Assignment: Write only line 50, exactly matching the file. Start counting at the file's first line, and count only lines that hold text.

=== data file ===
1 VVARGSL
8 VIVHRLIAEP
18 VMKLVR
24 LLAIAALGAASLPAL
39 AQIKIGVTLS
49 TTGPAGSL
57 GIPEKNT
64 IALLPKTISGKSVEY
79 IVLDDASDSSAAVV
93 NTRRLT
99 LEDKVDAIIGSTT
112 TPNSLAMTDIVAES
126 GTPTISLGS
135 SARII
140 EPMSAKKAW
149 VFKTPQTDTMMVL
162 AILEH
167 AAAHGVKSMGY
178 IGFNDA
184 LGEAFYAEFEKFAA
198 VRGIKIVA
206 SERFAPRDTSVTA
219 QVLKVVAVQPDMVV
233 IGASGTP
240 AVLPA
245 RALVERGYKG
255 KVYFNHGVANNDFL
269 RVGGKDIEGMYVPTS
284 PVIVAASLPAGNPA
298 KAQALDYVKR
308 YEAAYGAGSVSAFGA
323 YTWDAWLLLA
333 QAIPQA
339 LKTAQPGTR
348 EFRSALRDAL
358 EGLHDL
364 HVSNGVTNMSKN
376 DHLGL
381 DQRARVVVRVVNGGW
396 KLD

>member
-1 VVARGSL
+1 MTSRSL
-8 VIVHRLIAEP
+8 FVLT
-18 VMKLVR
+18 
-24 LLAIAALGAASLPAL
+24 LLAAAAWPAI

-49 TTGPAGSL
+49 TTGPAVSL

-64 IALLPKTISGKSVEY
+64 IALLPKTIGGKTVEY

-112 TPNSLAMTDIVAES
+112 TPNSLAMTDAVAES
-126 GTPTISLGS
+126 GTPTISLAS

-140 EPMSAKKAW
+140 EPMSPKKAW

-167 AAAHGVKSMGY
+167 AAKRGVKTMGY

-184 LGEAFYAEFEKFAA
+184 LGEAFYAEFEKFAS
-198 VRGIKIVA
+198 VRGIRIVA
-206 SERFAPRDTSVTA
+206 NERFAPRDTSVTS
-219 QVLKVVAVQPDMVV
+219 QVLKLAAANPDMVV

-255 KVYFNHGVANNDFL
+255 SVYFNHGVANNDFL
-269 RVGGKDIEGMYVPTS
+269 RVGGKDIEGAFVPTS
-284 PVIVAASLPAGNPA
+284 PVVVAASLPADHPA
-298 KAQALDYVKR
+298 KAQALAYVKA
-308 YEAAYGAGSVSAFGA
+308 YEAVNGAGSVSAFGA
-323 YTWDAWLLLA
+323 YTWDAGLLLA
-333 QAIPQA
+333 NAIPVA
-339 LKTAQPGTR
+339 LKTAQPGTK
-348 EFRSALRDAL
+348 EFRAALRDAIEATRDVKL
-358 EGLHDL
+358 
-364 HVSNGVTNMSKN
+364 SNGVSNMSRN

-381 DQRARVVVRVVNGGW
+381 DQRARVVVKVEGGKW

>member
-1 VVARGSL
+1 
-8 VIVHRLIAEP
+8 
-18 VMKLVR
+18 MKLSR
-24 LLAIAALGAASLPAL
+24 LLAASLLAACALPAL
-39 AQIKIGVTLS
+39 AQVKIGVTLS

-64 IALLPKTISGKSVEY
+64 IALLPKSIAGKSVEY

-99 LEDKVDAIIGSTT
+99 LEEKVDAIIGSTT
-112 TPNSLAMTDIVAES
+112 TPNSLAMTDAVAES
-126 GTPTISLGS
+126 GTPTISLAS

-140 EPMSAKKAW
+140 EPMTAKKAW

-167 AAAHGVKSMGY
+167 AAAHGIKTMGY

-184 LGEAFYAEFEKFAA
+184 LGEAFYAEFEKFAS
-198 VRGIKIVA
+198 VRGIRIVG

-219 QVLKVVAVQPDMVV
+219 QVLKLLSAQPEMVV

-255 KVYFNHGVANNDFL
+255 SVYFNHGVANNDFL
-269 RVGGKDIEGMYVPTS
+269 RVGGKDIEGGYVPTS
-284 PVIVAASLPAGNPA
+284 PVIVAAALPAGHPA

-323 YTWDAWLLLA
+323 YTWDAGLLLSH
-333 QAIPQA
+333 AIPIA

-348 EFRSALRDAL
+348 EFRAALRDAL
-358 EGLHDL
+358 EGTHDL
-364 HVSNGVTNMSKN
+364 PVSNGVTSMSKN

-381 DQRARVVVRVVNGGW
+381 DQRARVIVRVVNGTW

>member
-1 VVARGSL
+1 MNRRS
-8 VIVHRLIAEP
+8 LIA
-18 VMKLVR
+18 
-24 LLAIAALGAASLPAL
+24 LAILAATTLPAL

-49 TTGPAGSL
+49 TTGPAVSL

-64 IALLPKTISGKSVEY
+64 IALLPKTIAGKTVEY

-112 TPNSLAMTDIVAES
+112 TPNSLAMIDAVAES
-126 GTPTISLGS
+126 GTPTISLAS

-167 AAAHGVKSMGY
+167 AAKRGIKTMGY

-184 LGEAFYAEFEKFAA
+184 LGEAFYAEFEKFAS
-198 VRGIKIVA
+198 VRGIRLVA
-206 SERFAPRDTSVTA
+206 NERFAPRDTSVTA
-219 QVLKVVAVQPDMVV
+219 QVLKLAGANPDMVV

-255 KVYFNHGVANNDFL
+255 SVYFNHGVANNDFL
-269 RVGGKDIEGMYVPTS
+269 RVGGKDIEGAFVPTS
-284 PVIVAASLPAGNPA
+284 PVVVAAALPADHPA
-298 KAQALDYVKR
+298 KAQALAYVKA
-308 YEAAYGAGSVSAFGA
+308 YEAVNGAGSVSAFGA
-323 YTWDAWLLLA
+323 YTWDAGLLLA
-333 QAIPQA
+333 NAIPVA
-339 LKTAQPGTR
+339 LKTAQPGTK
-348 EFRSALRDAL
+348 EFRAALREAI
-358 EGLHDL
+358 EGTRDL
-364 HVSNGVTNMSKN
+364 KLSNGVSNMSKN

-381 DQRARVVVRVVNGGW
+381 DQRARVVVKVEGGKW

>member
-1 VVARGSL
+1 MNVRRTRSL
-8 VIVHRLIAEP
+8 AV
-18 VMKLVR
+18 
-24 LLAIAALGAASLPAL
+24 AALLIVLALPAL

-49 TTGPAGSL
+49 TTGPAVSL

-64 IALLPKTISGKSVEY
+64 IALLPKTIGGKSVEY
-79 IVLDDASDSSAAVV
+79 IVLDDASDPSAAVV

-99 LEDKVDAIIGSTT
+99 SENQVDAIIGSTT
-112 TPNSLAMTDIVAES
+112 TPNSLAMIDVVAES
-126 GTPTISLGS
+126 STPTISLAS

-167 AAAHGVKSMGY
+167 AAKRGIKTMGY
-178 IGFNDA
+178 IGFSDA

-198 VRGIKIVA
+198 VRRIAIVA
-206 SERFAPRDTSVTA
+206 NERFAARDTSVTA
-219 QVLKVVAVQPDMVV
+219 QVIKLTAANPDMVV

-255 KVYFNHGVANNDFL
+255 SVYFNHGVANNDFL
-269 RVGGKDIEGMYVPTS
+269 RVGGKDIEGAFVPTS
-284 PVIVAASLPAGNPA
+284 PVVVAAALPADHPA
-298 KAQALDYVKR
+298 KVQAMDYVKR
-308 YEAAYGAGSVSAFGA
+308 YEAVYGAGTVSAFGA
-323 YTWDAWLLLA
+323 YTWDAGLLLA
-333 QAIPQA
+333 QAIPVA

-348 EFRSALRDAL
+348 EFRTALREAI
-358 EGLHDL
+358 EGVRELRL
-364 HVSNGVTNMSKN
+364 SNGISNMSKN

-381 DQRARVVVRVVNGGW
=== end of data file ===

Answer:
-49 TTGPAGSL